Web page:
In some way or the other all editions have their own characterization. This edition is the first one in which two scientists participate and thus a lot of the time they are discussing matters as seen from their different perspectives; from a biologist point of view and from a physicist point of view. The double amount of information is loaded into the conversation and Nelleke and Max are soaking it in for hours. We also eat a lot, which seems to be important to fuel the brains. Apple pies, coffee, strawberries with cream.....and so on.... Day 1.Hot and humid. We work in the garden and in the kitchen with the doors open. Everyone is happy with the 'Time, what makes us tick' sentence and during the brainstorm process we see how we need it, because it is easy to be trapped in divergent explorations...messing up scales of matter with scales of time, or messing up the timeline OF the universe with the different scales of time at work IN the universe simultaneously.... We start with the resume of our thoughts until now...Max states he will concentrate on the 'vertical scales of time' and Martha and Nelleke will fit in their human scale between all the others; sub-atomic and cosmic. Nelleke wants to take the documentary road; she wants to follow shift workers in their lives and see how their lives are effected by the collision between their biological clocks and the 'social clocks'; our responsibilities in life. Martha is working on 4 scales: the molecular scale, the organ scale, the human scale and the inter human scale....should Nelleke tackle all of these 4 scales in her work? Martha is dreaming out loud about having a city at her disposal for 2 weeks; in week 1 everyone would just follow the social clock as usual ('the alarm clock in the morning'). In week 2 people would live without alarm clock, and thus according to the free rhythms of their individual biological clocks...this would divide the city life into two different zones, she would expect: that of the early chrono types (morning people) and that of the late chrono types (evening people). As in her opinion there are more of us that are late chrono types, we would have a shift in our public lives towards evening work.(also schools, offices...) We hope to do this experiment once..but is goes too far to do it for this project. Martha explains the different ways of how she as a biologist visualizes human behaviour. For example in a 360 degrees model in which both activity levels and molecular levels are presented. Another way for her to visualize behaviour is to grind molecules to measure the levels of protein or DNA and put that in a 'raw data diagram' Nelleke asks what events and activities are at work in the cells at different times? Martha: cells are metabolically active at different times of day and night. As visualization she often uses a circle of 0/24 in which different processes are made visible at different times...for example in the organs. Eric explains about the Planck lenght as the border of time; on the scale of 10-43 we can still think about time; after that it stops.. This scale can be seen as chaotic; it has the appearance of foam, wild and unpredictable.. The next scale up would be quarks; these have the smallest distances we can really experience (natural space scale) We then stop because we are blending scales of matter with that of time which is not an answer to the question: Time, what makes us tick? We pose this question to both the universe, to Time itself and to us humans...at the same time.. Can we portray it then in a Matrushka figure: timescale in timescale in timescale etc? No! Eric says, because the inner core of the Matrushka must be the Big Bang and that is still happening now, not in the past. Day 2. Hot, more humid. Everyone is in much better condition.. Eric: we are in an oasis (the earth) and want to explain the desert around us (the universe) in the same terms as the oasis...that is wrong you could say. Marha brings in the book of Paul Davies ; 'About time'. This seems to give a good overview of different time scales in a simple way... Max: I am searching for the clockwork of the universe; all the different scales that have their own time and show how they synch. Eric: Not everything in the universe is cyclic...we not necessarily go from Big Bang to Big Bang. Martha: I would like to look for the connection between physical time and biological time... Eric: the human scale is such a small portion/slice in the whole scheme of things..nothing special in that sense.. We talk about energy levels and time: how stronger forces take less time to interact... We have to define our standpoint: are we relating Time back to the human level: how it effects us, and place ourselves in the middle of all time scales or are we from the outside looking in at the grand scheme of things in which we are just a layer...? We split these two stand points: Martha and Nelleke are going to work on the central human scale, Eric and Max are working on the outsiders perspective: 'the eye of God' so to speak. Martha and Eric express their concern, that what we make will be uncomprehensible for the public: will they understand what we are making? Max: science answers questions, art asks questions...art is triggering thinking and creates awareness. You can come out with your own thoughts and answers; divergent ones... After working apart for some hours, in which Nelleke and Martha watch 'Berlin, symphony of a great city'and Michel Gondry's split screen clip 'Sugar Water' wherein two girls are having a kind of synchronized day/night cycle. Nelleke comes up with the idea of following 3 people in weekday and weekend by placing camera's in their bedrooms and at their front doors. On another screen the day/night cycle and a representation of the social clock would play...interesting road to take. Eric and Max decide on a Mandala like structure for the Timescales of the Universe. The whole machinery and the interrelations would fit in this. In the centre of the mandala is the Big Bang, always there. They explore how to visualize the different scales; what f.e. the dance of the quarks falling apart and together again would look like... There's a long road to go, but we made a step forward. We also decide on how the two installations will work together....composer Dennis van Tilburg will play a crucial role in that. There is this idea to give the public a buzzer that defines how long you are aloud to be in the container and watch the loop...this will add suspense and also give a direct experience of time to them...intriguing idea.. Geplaatst door Nathalie Beekman op 07:00 0 reacties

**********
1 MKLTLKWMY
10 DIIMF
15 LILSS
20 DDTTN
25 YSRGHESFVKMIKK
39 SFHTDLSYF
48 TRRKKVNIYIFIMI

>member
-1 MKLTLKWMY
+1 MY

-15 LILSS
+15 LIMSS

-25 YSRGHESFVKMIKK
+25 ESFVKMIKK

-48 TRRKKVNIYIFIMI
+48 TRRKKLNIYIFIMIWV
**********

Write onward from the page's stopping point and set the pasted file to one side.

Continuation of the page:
dinsdag 1 juni 2010